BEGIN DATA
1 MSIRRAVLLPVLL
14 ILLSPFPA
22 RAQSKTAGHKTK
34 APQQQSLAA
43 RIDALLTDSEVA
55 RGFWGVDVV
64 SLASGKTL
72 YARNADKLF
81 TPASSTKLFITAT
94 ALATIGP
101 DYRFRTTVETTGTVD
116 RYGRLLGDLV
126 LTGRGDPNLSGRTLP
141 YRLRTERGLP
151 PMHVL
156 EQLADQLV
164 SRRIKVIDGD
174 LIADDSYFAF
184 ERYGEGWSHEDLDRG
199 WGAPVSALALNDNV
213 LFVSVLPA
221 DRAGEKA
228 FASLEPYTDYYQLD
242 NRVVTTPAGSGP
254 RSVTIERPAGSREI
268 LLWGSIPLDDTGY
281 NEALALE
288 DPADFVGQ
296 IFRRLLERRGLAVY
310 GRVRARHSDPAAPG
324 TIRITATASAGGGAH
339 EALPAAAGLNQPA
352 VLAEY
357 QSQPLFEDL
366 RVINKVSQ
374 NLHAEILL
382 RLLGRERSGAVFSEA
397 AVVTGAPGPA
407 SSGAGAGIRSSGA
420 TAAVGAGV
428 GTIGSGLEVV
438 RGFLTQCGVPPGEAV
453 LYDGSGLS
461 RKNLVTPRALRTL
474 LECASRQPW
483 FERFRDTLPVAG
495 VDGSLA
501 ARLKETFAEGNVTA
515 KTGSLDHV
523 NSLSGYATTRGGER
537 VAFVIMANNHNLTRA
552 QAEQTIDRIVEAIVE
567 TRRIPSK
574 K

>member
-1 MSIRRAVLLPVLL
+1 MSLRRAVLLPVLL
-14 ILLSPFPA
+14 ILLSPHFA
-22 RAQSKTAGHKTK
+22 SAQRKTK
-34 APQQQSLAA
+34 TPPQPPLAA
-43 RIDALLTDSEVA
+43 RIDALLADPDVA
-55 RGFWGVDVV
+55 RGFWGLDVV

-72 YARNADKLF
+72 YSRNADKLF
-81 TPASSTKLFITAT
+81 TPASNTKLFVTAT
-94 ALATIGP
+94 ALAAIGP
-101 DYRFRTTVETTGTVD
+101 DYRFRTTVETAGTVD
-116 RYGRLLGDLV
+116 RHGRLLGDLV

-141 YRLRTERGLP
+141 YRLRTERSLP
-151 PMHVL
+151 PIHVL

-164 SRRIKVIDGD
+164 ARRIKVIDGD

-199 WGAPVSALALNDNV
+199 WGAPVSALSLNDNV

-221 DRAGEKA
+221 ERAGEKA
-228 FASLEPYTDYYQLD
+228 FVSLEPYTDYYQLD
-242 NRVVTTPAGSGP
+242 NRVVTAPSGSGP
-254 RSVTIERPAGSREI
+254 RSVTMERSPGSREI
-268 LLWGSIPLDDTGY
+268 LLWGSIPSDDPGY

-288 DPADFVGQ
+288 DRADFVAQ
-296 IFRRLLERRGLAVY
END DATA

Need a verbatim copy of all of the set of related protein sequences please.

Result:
1 MSIRRAVLLPVLL
14 ILLSPFPA
22 RAQSKTAGHKTK
34 APQQQSLAA
43 RIDALLTDSEVA
55 RGFWGVDVV
64 SLASGKTL
72 YARNADKLF
81 TPASSTKLFITAT
94 ALATIGP
101 DYRFRTTVETTGTVD
116 RYGRLLGDLV
126 LTGRGDPNLSGRTLP
141 YRLRTERGLP
151 PMHVL
156 EQLADQLV
164 SRRIKVIDGD
174 LIADDSYFAF
184 ERYGEGWSHEDLDRG
199 WGAPVSALALNDNV
213 LFVSVLPA
221 DRAGEKA
228 FASLEPYTDYYQLD
242 NRVVTTPAGSGP
254 RSVTIERPAGSREI
268 LLWGSIPLDDTGY
281 NEALALE
288 DPADFVGQ
296 IFRRLLERRGLAVY
310 GRVRARHSDPAAPG
324 TIRITATASAGGGAH
339 EALPAAAGLNQPA
352 VLAEY
357 QSQPLFEDL
366 RVINKVSQ
374 NLHAEILL
382 RLLGRERSGAVFSEA
397 AVVTGAPGPA
407 SSGAGAGIRSSGA
420 TAAVGAGV
428 GTIGSGLEVV
438 RGFLTQCGVPPGEAV
453 LYDGSGLS
461 RKNLVTPRALRTL
474 LECASRQPW
483 FERFRDTLPVAG
495 VDGSLA
501 ARLKETFAEGNVTA
515 KTGSLDHV
523 NSLSGYATTRGGER
537 VAFVIMANNHNLTRA
552 QAEQTIDRIVEAIVE
567 TRRIPSK
574 K

>member
-1 MSIRRAVLLPVLL
+1 MSLRRAVLLPVLL
-14 ILLSPFPA
+14 ILLSPHFA
-22 RAQSKTAGHKTK
+22 SAQRKTK
-34 APQQQSLAA
+34 TPPQPPLAA
-43 RIDALLTDSEVA
+43 RIDALLADPDVA
-55 RGFWGVDVV
+55 RGFWGLDVV

-72 YARNADKLF
+72 YSRNADKLF
-81 TPASSTKLFITAT
+81 TPASNTKLFVTAT
-94 ALATIGP
+94 ALAAIGP
-101 DYRFRTTVETTGTVD
+101 DYRFRTTVETAGTVD
-116 RYGRLLGDLV
+116 RHGRLLGDLV

-141 YRLRTERGLP
+141 YRLRTERSLP
-151 PMHVL
+151 PIHVL

-164 SRRIKVIDGD
+164 ARRIKVIDGD

-199 WGAPVSALALNDNV
+199 WGAPVSALSLNDNV

-221 DRAGEKA
+221 ERAGEKA
-228 FASLEPYTDYYQLD
+228 FVSLEPYTDYYQLD
-242 NRVVTTPAGSGP
+242 NRVVTAPSGSGP
-254 RSVTIERPAGSREI
+254 RSVTMERSPGSREI
-268 LLWGSIPLDDTGY
+268 LLWGSIPSDDPGY

-288 DPADFVGQ
+288 DRADFVAQ
-296 IFRRLLERRGLAVY